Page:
Thursday, August 29, 2019

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Daily Bread: What Kids Eat Around the World

Gregg Segal

From Los Angeles to Sao Paulo, Dakar to Hamburg, Dubai to Mumbai we come to understand that regardless of how small and interconnected the world seems to become each year, diverse pockets of traditional cultures still exist on each continent, eating largely the same way they have been for hundreds of years. It is this rich tapestry that Segal captures with care and appreciation, showcasing the page-after-page charm of Daily Bread. Contrasted with the packaged and processed foods consumed primarily in developed nations, questions about health and sustainability are raised and the book serves as a catalyst for consideration of our status quo.

There's an old adage, "The hand that stirs the pot rules the world." Big Food is stirring the pot for children all over the world. Nonetheless, there are regions and communities where slow food will never be displaced by junk food, where home-cooked meals are the bedrock of family and culture, and where love and pride are expressed in the aromas of stews and curries.

Nonfiction. Call number: 394.12 Seg. View in our catalog

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Lost and Wanted

Nell Freudenberger

Helen Clapp's breakthrough work on five-dimensional spacetime landed her a tenured professorship at MIT; her popular books explain physics in plain terms. Helen disdains notions of the supernatural in favor of rational thought and proven ideas. So it's perhaps especially vexing for her when, on an otherwise unremarkable Wednesday in June, she gets a phone call from a friend who has just died.

That friend was Charlotte Boyce, Helen's roommate at Harvard. The two women had once confided in each other about everything—in college, the unwanted advances Charlie received from a star literature professor; after graduation, Helen's struggles as a young woman in science, Charlie's as a black screenwriter in Hollywood, their shared challenges as parents. But as the years passed, Charlie became more elusive, and her calls came less and less often. And now she's permanently, tragically gone.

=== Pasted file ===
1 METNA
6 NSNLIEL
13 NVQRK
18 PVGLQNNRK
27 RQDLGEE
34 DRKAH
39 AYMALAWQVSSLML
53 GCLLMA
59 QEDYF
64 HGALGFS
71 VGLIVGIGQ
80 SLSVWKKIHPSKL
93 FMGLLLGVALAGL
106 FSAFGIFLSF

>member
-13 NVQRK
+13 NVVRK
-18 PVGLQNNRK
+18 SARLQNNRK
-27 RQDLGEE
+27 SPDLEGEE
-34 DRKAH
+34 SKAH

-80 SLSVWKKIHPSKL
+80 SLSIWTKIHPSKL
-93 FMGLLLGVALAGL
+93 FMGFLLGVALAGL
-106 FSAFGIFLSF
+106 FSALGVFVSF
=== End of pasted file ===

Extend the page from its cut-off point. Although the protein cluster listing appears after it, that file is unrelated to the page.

As Helen is drawn back into Charlie's orbit, and also into the web of feelings she once had for Neel Jonnal—a former college classmate now an acclaimed physicist on the verge of a Nobel Prize-winning discovery—she is forced to question the laws of the universe that had always steadied her mind and heart.

Fiction. Call number: FIC Fre. View in our catalog

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The Library of Lost and Found

Phaedra Patrick

Librarian Martha Storm has always found it easier to connect with books than people--though not for lack of trying. She keeps careful lists of how to help others in her superhero-themed notebook. And yet, sometimes it feels like she's invisible.

All of that changes when a book of fairy tales arrives on her doorstep. Inside, Martha finds a dedication written to her by her best friend—her grandmother Zelda—who died under mysterious circumstances years earlier. When Martha discovers a clue within the book that her grandmother may still be alive, she becomes determined to discover the truth. As she delves deeper into Zelda's past, she unwittingly reveals a family secret that will change her life forever.

Fiction. Call number: FIC Pat. View in our catalog

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Cursed

Karol Ruth Silverstein

As if her parents' divorce and sister's departure for college weren't bad enough, fourteen-year-old Ricky Bloom has just been diagnosed with a life-changing chronic illness. Her days consist of cursing everyone out, skipping school—which has become a nightmare—daydreaming about her crush, Julio, and trying to keep her parents from realizing just how bad things are. But she can't keep her ruse up forever.

Ricky's afraid, angry, alone, and one suspension away from repeating ninth grade when she realizes: she can't be held back. She'll do whatever it takes to move forward—even if it means changing the person she's become. Lured out of her funk by a quirky classmate, Oliver, who's been there too, Ricky's porcupine exterior begins to shed some spines. Maybe asking for help isn't the worst thing in the world. Maybe accepting circumstances doesn't mean giving up.

Teen fiction. Call number: YA FIC Sil. View in our catalog

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Look! I Wrote a Book! (and You Can Too!)

Sally Lloyd-Jones, illustrated by Neal Layton

Want to write a book? Well, the spunky, know-it-all narrator of this side-splitting story can tell you just how to do it. She walks readers through the whole process, from deciding what to write about (like dump trucks or The Olden Days) to writing a story that doesn't put everyone to sleep and getting people to buy your book (tips: be nice, give them cookies, and if all else fails, tie them to a chair). Packed with bestselling author Lloyd-Jones's signature wit and charm, this picture book, with whimsical illustrations by beloved illustrator Layton, delivers an outrageously silly story that is sure to have young readers—and writers!—howling with laughter.

Youth easy book. Call number: J EASY Llo. View in our catalog

Descriptions and images provided by the publishers.

© 2019 William P. Faust Westland Public Library